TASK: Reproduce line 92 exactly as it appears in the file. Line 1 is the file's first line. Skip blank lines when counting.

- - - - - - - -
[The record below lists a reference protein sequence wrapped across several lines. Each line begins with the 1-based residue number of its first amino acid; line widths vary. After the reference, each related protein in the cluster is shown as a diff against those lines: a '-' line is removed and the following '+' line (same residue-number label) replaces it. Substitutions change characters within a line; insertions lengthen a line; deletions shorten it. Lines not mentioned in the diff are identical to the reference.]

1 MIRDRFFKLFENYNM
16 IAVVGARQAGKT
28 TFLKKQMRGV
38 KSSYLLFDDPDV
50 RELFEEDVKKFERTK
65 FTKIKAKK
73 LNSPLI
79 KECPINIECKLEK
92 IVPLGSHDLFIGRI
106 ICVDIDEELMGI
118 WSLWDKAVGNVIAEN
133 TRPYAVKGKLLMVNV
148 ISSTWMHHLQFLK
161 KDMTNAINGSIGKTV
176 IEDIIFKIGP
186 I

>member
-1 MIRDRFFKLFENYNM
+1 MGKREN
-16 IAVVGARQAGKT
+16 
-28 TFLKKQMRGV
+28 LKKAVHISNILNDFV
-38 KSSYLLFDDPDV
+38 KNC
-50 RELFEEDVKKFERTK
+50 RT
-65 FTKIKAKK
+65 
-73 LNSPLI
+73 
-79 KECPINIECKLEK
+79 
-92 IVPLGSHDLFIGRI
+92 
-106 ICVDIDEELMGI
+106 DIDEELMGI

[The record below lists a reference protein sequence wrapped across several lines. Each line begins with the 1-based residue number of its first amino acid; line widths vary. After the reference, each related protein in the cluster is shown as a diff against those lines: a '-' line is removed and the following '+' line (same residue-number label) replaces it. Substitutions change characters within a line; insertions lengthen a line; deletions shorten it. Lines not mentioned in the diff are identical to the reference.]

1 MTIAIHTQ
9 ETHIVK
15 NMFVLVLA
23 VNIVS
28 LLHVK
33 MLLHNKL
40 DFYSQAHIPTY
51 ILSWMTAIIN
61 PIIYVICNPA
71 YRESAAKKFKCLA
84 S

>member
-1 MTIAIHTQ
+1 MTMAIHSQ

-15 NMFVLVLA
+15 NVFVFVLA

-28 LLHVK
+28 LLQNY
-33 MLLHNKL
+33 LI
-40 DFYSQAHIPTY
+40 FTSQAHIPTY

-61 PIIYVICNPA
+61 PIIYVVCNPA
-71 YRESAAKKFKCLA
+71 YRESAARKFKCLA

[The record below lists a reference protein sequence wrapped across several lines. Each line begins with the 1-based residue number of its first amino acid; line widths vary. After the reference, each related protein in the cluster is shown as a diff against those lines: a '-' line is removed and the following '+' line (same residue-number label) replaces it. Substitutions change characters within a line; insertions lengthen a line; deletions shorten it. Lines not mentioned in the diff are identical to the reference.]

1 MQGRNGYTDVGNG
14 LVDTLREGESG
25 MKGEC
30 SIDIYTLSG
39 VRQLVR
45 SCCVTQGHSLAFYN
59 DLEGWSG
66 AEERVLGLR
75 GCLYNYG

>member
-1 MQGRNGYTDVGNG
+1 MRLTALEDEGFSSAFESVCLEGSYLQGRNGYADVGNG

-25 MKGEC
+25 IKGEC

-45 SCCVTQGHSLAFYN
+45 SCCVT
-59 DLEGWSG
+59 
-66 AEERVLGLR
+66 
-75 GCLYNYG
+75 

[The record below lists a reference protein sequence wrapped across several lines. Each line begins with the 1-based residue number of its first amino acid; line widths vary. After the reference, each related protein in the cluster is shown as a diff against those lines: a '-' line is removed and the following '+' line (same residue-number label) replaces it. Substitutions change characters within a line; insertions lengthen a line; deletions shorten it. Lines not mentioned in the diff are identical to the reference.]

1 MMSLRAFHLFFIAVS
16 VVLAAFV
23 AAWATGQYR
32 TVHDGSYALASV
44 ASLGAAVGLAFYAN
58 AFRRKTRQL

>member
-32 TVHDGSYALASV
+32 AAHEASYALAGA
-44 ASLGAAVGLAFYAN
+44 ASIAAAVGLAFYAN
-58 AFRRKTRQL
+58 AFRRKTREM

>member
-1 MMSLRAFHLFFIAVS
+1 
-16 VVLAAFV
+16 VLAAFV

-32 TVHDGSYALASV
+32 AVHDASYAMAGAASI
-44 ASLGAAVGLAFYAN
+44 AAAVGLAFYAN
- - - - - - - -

23 AAWATGQYR